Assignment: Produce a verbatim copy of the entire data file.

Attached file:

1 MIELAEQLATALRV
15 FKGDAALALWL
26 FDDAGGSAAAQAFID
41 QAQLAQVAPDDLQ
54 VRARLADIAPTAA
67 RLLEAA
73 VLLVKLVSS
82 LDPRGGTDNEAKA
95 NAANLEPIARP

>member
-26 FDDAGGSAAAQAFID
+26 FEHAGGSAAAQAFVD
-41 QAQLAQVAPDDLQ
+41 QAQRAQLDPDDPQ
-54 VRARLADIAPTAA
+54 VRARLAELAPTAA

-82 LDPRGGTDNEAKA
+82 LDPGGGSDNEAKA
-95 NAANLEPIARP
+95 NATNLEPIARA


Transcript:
1 MIELAEQLATALRV
15 FKGDAALALWL
26 FDDAGGSAAAQAFID
41 QAQLAQVAPDDLQ
54 VRARLADIAPTAA
67 RLLEAA
73 VLLVKLVSS
82 LDPRGGTDNEAKA
95 NAANLEPIARP

>member
-26 FDDAGGSAAAQAFID
+26 FEHAGGSAAAQAFVD
-41 QAQLAQVAPDDLQ
+41 QAQRAQLDPDDPQ
-54 VRARLADIAPTAA
+54 VRARLAELAPTAA

-82 LDPRGGTDNEAKA
+82 LDPGGGSDNEAKA
-95 NAANLEPIARP
+95 NATNLEPIARA